What will this policy do?
This policy will set out how new developments should support the skills and training needs of local residents and provide opportunities for local businesses.
Proposed policy direction
It is proposed to require appropriately scaled developments to contribute to local training, skills and employment opportunities, for example apprenticeships, to help to ensure that the local community benefits from the development.
In addition, appropriately scaled developments would be required to provide access for local businesses to supply chain opportunities in various stages of development.
If we take this approach forward, we will need to define the threshold for appropriately scaled development, which we will do at the draft plan stage.
Why is this policy needed?
The Cambridge Anti-Poverty Strategy 2020-2023 identifies that while a number of the indicators have improved since 2014, poverty remains a significant issue in Cambridge. The Strategy identifies a “hollowed out labour market” as a particular issue in the City where, due to the strength of the higher education, hi-tech and bio-tech sectors, the majority of jobs are in higher-skilled occupations. It states that this may limit the opportunities for people on low incomes to secure higher-paid occupations requiring intermediate level qualifications and skills.
South Cambridgeshire does not have the same level of inequalities as Cambridge. However, like rural areas across the country there will be pockets of deprivation that do not show up in deprivation indices because the nature of deprivation in rural areas is different to that in urban areas and because of the dispersed nature of rural deprivation.
Skills and Training in the Construction Industry 2018 prepared by BMG Research Ltd from a commission by the Construction Industry Training Board (CITB) (2019) reports the results of a survey of over 1,300 businesses in the UK. Nearly half of employers that had tried to recruit skilled staff had experienced difficulties in filling the positions (47%). The most frequently cited cause of hard-to-fill vacancies was that applicants lack the skills required (73%), while not enough young people being trained in the construction industry was also a significant cause (64%).
New developments can provide an opportunity to spread the benefits of development and address financial exclusion by providing opportunities to maximise skills development and employment opportunities for local people through, for example on-site apprenticeships and work experience. Given the scale of development planned in Greater Cambridge over the coming years, the policy will also help to provide a pool of skilled labour that will support development and reduce the need to bring in skills and labour.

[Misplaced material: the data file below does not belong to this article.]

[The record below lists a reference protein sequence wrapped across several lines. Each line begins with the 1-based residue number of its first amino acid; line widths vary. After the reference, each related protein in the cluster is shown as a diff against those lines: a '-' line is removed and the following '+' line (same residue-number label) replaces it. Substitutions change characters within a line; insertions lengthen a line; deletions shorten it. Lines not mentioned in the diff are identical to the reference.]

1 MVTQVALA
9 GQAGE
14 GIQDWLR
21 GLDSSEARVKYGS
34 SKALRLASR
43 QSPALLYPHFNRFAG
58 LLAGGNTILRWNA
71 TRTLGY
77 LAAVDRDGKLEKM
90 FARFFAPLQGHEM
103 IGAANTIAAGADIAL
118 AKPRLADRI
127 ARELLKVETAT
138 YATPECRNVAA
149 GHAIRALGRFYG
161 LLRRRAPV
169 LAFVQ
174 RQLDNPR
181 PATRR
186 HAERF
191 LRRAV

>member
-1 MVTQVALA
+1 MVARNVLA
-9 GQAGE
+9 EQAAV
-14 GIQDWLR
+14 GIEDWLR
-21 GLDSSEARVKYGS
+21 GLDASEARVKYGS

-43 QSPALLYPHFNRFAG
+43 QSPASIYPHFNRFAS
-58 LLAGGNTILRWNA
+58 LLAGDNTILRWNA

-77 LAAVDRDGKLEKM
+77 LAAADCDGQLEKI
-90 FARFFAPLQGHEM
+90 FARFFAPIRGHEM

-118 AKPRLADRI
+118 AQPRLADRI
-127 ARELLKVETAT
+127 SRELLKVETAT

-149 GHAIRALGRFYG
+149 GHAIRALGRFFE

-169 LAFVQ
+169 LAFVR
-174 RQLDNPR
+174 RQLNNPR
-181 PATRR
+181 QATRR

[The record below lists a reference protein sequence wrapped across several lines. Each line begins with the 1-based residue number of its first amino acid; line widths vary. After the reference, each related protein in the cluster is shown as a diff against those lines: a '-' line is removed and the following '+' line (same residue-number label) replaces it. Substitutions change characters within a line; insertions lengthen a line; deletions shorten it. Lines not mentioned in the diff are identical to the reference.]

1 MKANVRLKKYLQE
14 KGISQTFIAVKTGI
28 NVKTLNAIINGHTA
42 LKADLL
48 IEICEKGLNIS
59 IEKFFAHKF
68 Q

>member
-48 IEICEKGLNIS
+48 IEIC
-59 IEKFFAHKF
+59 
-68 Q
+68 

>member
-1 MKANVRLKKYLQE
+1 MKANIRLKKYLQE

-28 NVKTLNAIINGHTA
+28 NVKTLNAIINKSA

Some examples of these types of requirements elsewhere are provided below.
In Reading, contributions during the construction phase, in the form of either the implementation of an agreed Employment and Skills Plan or a financial contribution, are required from commercial and other uses of gross internal floor area of 1000m2/ 1ha or more and for residential developments of 10 units/ 0.5ha or more. End user phase contributions are required from all commercial/ employment generating uses of gross internal floor area of 1000m2 or more.
In Eastbourne, thresholds include all developments, including change of use, that create/relate to 1,000 m2 (gross). This also includes developments of strategic importance (for example, essential infrastructure, development identified in Council plans and strategy) and all of those that create 25+ jobs. For major residential developments the threshold is 10 or more gross units.
In Lancaster all developments of 20 or more residential units and / or 1,000m2 of new commercial floorspace will be considered for their suitability to undertake an Employment and Skills Plan. However, there is flexibility in the Employment and Skills Plans Supplementary Planning Document (SPD), for example, where a development proposal that exceeds the threshold does not suit the application of Employment and Skills plans (for example the developer may already have an appropriate training scheme in place). The policy also states that the Council would not wish to seek to overburden development in accordance with the National Planning Policy Framework.
The planning permission for Urban & Civic’s development at Waterbeach includes an obligation for the developers to submit a Jobs Brokerage Scheme for approval by the local authority. Initiated by Urban & Civic, the scheme includes how the developers will work with partners to provide opportunities for local employment, apprenticeships, training and development including work placements and work experience, and curriculum and careers activity with local colleges and schools.
Two of the area’s described in more detail in the accompanying topic paper, Reading and Wandsworth, also require developers to make local businesses aware of tendering opportunities particularly during the construction phases of a development. This helps to support local businesses and their employees and the developers by enabling them to develop a potentially more resilient local supply chain.
What consultation have we done on this issue?
Comments to the First Conversation included that the new Local Plan should seek to support the need of lower skilled workers in the area. There is a need to encourage more skilled and semi-skilled blue collar employment.
What alternatives did we consider?
No policy - This is not the preferred approach as it would not take the opportunities to respond to the skills issues identified in Greater Cambridge.
Supporting evidence studies and topic papers
- Greater Cambridge Local Plan: Topic paper 4: Wellbeing and Social Inclusion
Existing policies in adopted 2018 Local Plans
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